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A week of protest comes to an end


FRIDAY, SEPTEMBER 3, 2004, NEW YORK -- On the last night of the RNC, during the histrionic hour when President George W. Bush accepted the Republican Party nomination again, a small but determined group of protestors demanded to be brought to man who called himself their leader.

It had been a long week. Most of the activists that'd come to New York were either still in cells (Central Booking or Pier 57) or had gone home. So the ones still hanging around either joined the ANSWER rally on 30th Street and Eight Avenue or gathered in Union Square -- a site suggested by United for Peace and Justice since it was the location where New Yorkers mourned the World Trade Center. Arundhati Roy had been in Union earlier, as had a Triumph the Insult Comic Dog imposter. But now after 10 p.m. in Union, demonstrators milled around the park, some melancholic as they clustered around radios, listening to Bush speak.

But since the Bush administration rarely addresses the public, and tonight the dissenters knew where he was, they wanted to get as close to him as possible. So hundreds of protesters ambled over to Union Square's Westernmost side around 10:15 p.m., bass-drum-thumping marching band in tow, and informed the cops they were going to march up Eighth Avenue, even though they didn't have a permit. The cops let them, but came out in full force. And even though the demonstrators doubted they could get past 30th Street, it was still worth trying. All the week's protests were important, of course, but tonight was especially important, even if the numbers didn't reflect it. Tonight, he was speaking, that spoiled child, con artist, dope, monkey, bat boy, idiot, jerk, criminal, Ivy League schlub, terrorist, manipulator, National Guard duty dodger, coke head, drunk driver, bad man, fearmonger, warmonger, liar. He was about 20 blocks away and they would go to meet him.

And so the 600 or so who hadn't really gathered under any specific activist affiliation stomped along -- excited, frenetic, glowing. Two men carried Bush and Cheney masks stuffed with newspaper on poles. A Shawn Fanning lookalike in a Ramones T-Shirt stuffed the Bush head in his crotch for a photo. Five girls excitedly joined from the sidewalk. Outside Cajun's restaurant, a chef leaning on a pole scowled at the cops: "Put your clubs away! This isn't '68!" Some dissidents held fake delegate signs, representing the states of "mourning," "siege," and "agony." They hooted, hollered, clapped, stamped, and chanted. The march was catharsis and closure. It was also group therapy.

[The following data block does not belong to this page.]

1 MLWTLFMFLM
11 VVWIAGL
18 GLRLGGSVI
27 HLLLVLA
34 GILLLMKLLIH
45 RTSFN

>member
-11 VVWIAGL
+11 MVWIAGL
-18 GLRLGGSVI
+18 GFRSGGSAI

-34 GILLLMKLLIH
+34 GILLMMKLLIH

Heading towards Madison Square Garden, the fist-pumping procession fashioned itself as the angry masses ready to show up under the king's balcony. This was so great! This is what true democracy looked like! Not the shiny, happy façade in Madison Square Garden! Bush could not hide anymore! He could not evade them any longer! The people united will never be defeated! They'd walked miles, or so it seemed, to confront him -- he could not turn them away! They came to demand their rights back! They were here and he could not ignore them any longer! They were coming for him! And they already had Bush and Cheney's heads on sticks!

Then it died. Kaboom. The spirit evaporated. Poof. At 30th Street, the cops unsurprisingly halted the thumping throng, barricades preventing them from moving any further. Disappointment set in. And there was no use fighting. Helicopters hovered. Policemen surrounded them on all sides, even standing on top of paddy wagons. Alas, they were not going to confront the man who'd betrayed them. They were just going to rally in a pen. Again.

A man with dreadlocks and Sevendust T-shirt tried to keep the spirit alive. "We marched without the movie stars," he shouted. "Without UFPJ [United for Peace and Justice]. And we did this together. This is a great victory for the people!"

It didn't feel like one. The cops didn't even think this was unruly enough to arrest people. And so as the drums played, the protestors slowly conceded. At 11:30 p.m. on Thursday September 2, 2004, the Republican National Convention was over and it was finally time to go home.

Issue Date: September 3, 2004
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